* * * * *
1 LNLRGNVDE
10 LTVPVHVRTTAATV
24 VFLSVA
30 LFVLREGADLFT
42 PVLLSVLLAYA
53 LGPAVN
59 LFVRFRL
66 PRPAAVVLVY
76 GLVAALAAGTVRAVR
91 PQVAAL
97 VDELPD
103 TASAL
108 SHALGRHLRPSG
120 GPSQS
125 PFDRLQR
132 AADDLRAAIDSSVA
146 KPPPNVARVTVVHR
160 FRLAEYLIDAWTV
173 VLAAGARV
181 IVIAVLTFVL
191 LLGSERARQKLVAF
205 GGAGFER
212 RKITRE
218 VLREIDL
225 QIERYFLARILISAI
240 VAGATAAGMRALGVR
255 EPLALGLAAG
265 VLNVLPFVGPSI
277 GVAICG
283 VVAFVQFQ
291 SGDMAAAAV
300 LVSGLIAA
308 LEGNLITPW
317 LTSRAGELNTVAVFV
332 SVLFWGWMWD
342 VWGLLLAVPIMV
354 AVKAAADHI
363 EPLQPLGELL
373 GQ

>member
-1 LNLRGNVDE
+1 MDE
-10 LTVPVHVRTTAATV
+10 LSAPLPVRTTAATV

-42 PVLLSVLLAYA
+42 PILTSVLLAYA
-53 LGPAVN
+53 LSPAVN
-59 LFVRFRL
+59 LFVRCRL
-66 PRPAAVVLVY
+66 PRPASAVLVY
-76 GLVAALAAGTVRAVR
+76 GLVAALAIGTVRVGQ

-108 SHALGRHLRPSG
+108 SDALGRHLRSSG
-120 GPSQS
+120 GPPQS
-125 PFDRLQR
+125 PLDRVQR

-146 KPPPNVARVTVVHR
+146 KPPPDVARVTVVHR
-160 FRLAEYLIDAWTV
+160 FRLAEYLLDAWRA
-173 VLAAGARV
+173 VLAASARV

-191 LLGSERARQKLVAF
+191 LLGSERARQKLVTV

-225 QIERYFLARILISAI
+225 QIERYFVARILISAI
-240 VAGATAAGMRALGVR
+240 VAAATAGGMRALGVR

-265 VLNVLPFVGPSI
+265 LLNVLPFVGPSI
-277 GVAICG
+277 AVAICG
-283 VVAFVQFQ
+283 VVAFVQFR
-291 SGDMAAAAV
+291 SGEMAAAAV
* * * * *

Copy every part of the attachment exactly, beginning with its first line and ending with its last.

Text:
1 LNLRGNVDE
10 LTVPVHVRTTAATV
24 VFLSVA
30 LFVLREGADLFT
42 PVLLSVLLAYA
53 LGPAVN
59 LFVRFRL
66 PRPAAVVLVY
76 GLVAALAAGTVRAVR
91 PQVAAL
97 VDELPD
103 TASAL
108 SHALGRHLRPSG
120 GPSQS
125 PFDRLQR
132 AADDLRAAIDSSVA
146 KPPPNVARVTVVHR
160 FRLAEYLIDAWTV
173 VLAAGARV
181 IVIAVLTFVL
191 LLGSERARQKLVAF
205 GGAGFER
212 RKITRE
218 VLREIDL
225 QIERYFLARILISAI
240 VAGATAAGMRALGVR
255 EPLALGLAAG
265 VLNVLPFVGPSI
277 GVAICG
283 VVAFVQFQ
291 SGDMAAAAV
300 LVSGLIAA
308 LEGNLITPW
317 LTSRAGELNTVAVFV
332 SVLFWGWMWD
342 VWGLLLAVPIMV
354 AVKAAADHI
363 EPLQPLGELL
373 GQ

>member
-1 LNLRGNVDE
+1 MDE
-10 LTVPVHVRTTAATV
+10 LSAPLPVRTTAATV

-42 PVLLSVLLAYA
+42 PILTSVLLAYA
-53 LGPAVN
+53 LSPAVN
-59 LFVRFRL
+59 LFVRCRL
-66 PRPAAVVLVY
+66 PRPASAVLVY
-76 GLVAALAAGTVRAVR
+76 GLVAALAIGTVRVGQ

-108 SHALGRHLRPSG
+108 SDALGRHLRSSG
-120 GPSQS
+120 GPPQS
-125 PFDRLQR
+125 PLDRVQR

-146 KPPPNVARVTVVHR
+146 KPPPDVARVTVVHR
-160 FRLAEYLIDAWTV
+160 FRLAEYLLDAWRA
-173 VLAAGARV
+173 VLAASARV

-191 LLGSERARQKLVAF
+191 LLGSERARQKLVTV

-225 QIERYFLARILISAI
+225 QIERYFVARILISAI
-240 VAGATAAGMRALGVR
+240 VAAATAGGMRALGVR

-265 VLNVLPFVGPSI
+265 LLNVLPFVGPSI
-277 GVAICG
+277 AVAICG
-283 VVAFVQFQ
+283 VVAFVQFR
-291 SGDMAAAAV
+291 SGEMAAAAV